Pakistan: B Then there is Pakistan. The Obama administration came into office determined to whittle away the “state’s rights” prerogatives of the Pashtuns, who form about 12 percent of the Pakistani population, of which the tiny minority of Taliban had taken advantage. From its inception, the Pakistani federal government had inherited from the British Empire a policy of not attempting to rule the tribal Pashtuns too heavy-handedly. In addition, the Pakistani military uses some Taliban and other guerrilla groups to project influence in the Pashtun areas of neighboring Afghanistan, making the generals reluctant to move against them. In spring-summer, the Obama administration convinced the Pakistani government to launch a major military operation against the Taliban in the Swat Valley. Despite temporarily displacing 2 million residents, the operation enjoyed substantial success and gained wide popular support from a Pakistani population — including most Pashtuns — increasingly appalled at the brutality of Taliban rule. In October, the military launched a similar operation against the Taliban in South Waziristan, despite a raft of bombings aimed by the militants at deterring the federal government from coming after them.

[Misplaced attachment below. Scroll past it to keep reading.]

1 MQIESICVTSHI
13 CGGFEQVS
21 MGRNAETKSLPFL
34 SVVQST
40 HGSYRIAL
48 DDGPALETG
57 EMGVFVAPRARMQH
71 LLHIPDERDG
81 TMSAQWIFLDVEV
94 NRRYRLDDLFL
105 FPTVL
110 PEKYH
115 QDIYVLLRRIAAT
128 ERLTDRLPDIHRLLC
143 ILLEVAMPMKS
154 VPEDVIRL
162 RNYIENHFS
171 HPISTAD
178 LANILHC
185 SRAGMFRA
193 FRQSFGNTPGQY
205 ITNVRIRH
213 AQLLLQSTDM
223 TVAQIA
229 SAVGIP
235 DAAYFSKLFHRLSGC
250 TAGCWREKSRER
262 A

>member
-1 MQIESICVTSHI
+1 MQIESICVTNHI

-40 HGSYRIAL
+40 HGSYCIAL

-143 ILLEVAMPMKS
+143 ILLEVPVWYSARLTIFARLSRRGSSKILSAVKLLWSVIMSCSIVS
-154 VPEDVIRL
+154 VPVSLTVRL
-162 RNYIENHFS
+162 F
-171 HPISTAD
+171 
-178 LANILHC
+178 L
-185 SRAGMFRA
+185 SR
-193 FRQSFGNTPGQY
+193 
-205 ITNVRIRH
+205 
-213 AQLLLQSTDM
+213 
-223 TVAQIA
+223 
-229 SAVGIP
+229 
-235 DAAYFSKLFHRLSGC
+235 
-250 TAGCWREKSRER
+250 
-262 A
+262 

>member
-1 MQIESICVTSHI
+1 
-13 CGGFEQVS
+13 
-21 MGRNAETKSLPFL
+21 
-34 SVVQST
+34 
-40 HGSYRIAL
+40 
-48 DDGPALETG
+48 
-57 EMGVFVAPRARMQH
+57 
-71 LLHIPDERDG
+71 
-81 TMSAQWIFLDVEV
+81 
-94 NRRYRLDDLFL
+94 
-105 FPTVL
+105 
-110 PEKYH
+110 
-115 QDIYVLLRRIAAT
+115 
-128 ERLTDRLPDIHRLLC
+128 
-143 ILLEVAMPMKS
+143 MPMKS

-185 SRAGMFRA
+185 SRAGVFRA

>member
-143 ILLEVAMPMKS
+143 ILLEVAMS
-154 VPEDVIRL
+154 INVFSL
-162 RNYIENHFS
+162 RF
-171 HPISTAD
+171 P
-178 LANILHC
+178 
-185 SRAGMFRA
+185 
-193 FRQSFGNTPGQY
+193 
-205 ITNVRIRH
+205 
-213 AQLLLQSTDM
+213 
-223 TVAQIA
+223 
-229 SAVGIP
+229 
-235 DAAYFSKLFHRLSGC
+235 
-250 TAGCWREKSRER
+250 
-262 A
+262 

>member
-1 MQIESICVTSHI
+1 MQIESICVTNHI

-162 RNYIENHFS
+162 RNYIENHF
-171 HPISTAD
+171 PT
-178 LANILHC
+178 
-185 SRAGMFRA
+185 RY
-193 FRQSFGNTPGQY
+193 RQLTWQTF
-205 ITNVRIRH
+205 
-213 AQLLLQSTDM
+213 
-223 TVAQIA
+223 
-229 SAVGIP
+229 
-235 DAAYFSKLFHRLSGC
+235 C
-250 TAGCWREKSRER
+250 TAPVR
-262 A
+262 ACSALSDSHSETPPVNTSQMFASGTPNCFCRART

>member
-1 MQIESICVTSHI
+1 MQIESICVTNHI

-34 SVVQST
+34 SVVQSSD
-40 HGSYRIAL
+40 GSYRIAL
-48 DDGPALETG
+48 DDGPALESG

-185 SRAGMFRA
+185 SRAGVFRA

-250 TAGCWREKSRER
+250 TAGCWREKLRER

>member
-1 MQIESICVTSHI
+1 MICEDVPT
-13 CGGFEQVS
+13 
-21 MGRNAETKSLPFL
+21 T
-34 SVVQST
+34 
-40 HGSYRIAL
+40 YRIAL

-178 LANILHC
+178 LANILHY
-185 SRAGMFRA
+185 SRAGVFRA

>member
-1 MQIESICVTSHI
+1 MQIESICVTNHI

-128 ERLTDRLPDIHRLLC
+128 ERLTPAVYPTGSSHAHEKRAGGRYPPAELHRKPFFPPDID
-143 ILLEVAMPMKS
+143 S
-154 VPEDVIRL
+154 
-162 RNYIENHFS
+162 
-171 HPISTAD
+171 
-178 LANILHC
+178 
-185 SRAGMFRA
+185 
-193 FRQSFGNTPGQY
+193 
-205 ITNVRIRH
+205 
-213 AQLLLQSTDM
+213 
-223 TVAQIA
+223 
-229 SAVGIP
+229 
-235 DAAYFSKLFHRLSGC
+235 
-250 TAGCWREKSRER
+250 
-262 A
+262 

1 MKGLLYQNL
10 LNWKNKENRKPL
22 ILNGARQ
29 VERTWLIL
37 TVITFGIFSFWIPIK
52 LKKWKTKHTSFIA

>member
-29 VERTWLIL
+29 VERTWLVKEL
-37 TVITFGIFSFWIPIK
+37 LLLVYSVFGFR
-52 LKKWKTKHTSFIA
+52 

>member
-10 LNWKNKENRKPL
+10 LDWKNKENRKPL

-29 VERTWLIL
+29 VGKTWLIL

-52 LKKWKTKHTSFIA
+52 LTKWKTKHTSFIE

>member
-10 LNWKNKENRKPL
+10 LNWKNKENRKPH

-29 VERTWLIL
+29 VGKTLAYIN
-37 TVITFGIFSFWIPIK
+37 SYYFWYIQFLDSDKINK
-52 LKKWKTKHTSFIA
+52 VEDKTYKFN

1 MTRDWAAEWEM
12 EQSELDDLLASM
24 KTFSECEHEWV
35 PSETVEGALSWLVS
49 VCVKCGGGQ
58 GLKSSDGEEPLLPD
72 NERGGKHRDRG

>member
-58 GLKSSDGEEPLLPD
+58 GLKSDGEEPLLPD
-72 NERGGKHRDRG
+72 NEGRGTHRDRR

Obama has, moreover, signed a $7.5 billion civilian aid package that encourages economic, educational and medical development and puts pressure on the civilian government to keep the military under its control. The Bush administration gave most of its aid in the form of military weaponry or support, something of which polling shows the Pakistani public disapproves. Obama intends to build clinics and schools and to develop an infrastructure that might help fight militancy more effectively than any drone strikes can.